More needs to be done to improve the financial security of Australian women, and if that means more changes to the superannuation system, then so be it.
Three of the country’s most influential women in financial services have called for greater policy and workplace changes to better support women, particularly those who are struggling financially because of a lack of superannuation and homelessness.
“I think there are some fundamental things we need to do to make the superannuation system fairer for women,” said health sector industry fund HESTA CEO Debby Blakey.
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“So often women take on so much in unpaid caring roles and they end up with such low balances in super, and I think we need to fix that.
“We would call very strongly that that $450 a month threshold for superannuation to be paid by an employer to an employee, should not exist and more generally there needs to be an awareness of who is getting the lion’s share of tax concessions in super.
“It is all about creating a fairer superannuation system and being prepared to be bold and gusty and make the right decisions for all Australians,” Blakey said.
New changes, but nothing’s different
Australia’s superannuation system has undergone a number of structural changes over the past decade, most recently around new opt-in rules for insurance polices.
Despite this, there’s nothing in the pipeline to address the fact that the system works mostly better for men than women because it’s been designed to reward those working full-time more so than part-time or casual and those not taking career breaks to care for children.
As it stands, about 3.31 million women work full-time and 2.8 million are part-time, compared to men with 5.54 million working full-time and 1.3 million part-time, according to the ABS.
“I think over the past five years, there has been good progress; if you look at women’s workforce participation, gender pay gap and percentage of women in universities, all of those have improved,” said First State Super CEO Deanne Stewart.
“That said, what’s really alarming is that despite the promising participation rates, due to career breaks, less secure employment, the ongoing gender pay gap, and the fact that they are often in careers where they are paid less; women are retiring with much less than men.
“Even more alarming is that many women don’t have any super when they retire, which is contributing to women being among the fastest growing group of homelessness in Australia,” Stewart said.
“It is alarming that we don’t have the structural settings where they need to be.”
As the nation’s superannuation funds continue to grow in size with a growing workforce and contributions, so too is their expected influence over government policy and how it applies to helping women narrow the 28 per cent retirement savings gap with men, will eventually have an impact.
“Australia’s superannuation industry is coming of age when organisations are major voices and influences in Australia, so I think it is time for super funds to step up and influence the system,” said retail sector industry super fund REST CEO Vicki Doyle.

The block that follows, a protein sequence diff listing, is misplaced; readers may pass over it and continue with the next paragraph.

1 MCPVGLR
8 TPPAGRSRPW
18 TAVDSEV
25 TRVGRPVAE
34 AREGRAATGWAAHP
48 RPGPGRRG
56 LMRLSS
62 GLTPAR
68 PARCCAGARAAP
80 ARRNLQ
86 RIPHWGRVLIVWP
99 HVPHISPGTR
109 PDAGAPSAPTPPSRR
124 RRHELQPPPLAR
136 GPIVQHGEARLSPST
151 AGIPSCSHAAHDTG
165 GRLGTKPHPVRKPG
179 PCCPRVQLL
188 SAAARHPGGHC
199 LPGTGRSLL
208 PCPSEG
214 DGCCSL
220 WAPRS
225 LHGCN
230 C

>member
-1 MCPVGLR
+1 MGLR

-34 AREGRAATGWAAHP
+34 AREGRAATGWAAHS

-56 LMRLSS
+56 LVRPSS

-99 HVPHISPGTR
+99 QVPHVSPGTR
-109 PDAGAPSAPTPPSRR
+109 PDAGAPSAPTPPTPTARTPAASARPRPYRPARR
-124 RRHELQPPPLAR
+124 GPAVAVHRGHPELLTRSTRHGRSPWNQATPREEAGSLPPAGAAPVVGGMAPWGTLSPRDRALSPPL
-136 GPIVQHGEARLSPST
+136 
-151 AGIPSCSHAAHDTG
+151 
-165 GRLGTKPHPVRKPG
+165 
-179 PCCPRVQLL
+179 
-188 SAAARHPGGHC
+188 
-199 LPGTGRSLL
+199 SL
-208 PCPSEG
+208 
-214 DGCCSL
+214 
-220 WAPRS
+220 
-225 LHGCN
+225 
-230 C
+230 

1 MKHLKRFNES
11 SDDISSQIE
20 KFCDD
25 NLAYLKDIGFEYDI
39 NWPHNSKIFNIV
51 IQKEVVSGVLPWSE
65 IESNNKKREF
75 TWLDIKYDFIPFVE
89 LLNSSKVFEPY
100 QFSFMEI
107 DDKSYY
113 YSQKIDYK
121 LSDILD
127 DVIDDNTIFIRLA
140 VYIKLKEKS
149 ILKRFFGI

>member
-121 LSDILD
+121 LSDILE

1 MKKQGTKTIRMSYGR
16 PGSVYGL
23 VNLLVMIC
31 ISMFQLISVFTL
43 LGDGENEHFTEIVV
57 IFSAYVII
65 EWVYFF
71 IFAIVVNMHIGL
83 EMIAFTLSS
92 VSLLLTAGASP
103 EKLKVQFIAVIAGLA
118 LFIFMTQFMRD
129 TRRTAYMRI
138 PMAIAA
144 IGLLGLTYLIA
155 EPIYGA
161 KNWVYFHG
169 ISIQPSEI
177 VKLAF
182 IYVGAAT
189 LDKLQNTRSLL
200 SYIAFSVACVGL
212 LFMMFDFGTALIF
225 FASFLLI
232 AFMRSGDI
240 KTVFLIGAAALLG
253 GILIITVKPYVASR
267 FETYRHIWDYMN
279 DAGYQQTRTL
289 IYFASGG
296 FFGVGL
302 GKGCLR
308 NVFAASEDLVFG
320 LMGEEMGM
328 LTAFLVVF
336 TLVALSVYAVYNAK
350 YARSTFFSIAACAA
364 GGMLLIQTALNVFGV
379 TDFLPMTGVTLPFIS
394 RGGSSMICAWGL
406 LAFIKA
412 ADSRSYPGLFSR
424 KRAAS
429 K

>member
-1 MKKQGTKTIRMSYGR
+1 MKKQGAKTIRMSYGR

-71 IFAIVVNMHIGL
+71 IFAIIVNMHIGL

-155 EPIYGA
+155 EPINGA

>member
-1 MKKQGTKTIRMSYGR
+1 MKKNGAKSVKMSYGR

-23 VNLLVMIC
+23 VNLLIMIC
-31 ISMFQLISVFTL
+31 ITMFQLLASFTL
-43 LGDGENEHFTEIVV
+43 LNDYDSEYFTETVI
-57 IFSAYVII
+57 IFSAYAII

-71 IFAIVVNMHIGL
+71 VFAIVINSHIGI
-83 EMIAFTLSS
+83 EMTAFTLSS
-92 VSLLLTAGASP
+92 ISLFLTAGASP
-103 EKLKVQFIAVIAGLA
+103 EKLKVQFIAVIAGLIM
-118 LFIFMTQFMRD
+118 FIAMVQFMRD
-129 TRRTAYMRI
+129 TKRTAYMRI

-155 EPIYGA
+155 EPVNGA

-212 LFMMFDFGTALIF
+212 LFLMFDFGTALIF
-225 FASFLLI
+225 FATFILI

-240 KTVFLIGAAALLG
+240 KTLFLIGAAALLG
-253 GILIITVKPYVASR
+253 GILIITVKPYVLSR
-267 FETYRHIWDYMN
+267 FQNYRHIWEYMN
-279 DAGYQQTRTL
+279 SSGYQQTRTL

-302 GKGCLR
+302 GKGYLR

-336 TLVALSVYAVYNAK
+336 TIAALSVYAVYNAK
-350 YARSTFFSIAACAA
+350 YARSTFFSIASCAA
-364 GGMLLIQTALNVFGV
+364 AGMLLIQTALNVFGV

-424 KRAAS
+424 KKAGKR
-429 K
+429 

“To improve the system you need to removing the $450 a month threshold for a start.
“You have also got to encourage more women to contribute because in reality a 9.5 per cent employer contribution to super is only going to be a small amount of an average salary,” she said.
“I think employers and the government have to think radically different and if people, particularly many women can only work part time, then we need to look at what can be done to help increase income and increase savings towards super.”
Make your own change
Outside of seeing structural changes take shape, Doyle, Ms Blakey and Ms Stewart shared the following tips from their own personal experience to better help women with money management.
“One thing that my husband and I always did, was to do was pay a bit extra off our mortgage every month and I think that just helped us to get ahead a little bit,” said Blakey.
“There is a lot of great things you can do without spending a lot of money.
“For instance when our kids were small, and my husband was not working while doing his MBA, we had to stick to a budget and we became masters of having picnics everywhere and today our children often reflect on what a great time that was,” she said.
Stewart’s advice to women, particularly younger generations, is to start saving as much and as soon as you can.
“My parents had to make sure that every dollar worked for them and they instilled in me the power of hard work and saving as much as I could afford.
“So during university I always made sure a certain percentage of my savings went into a savings account and with mum and Dad, I later went into a property investment in Sydney,” said Stewart.
“What you are able to save in your 20s has seven times more impact than if you were to try and save it in your 50s.”
Just keep it simple
Ms Doyle’s advice to women on money matters is to keep her finances simple. “My view around money is that I don’t have complicated financial affairs,” she said.
“I have focused on saving as much as I can into my super and working in a job and career where I am happy, that way I can balance my family and pay for thinks like my kids schooling.
“I don’t have big fancy investments and I wouldn’t take risks around that,” said Doyle.
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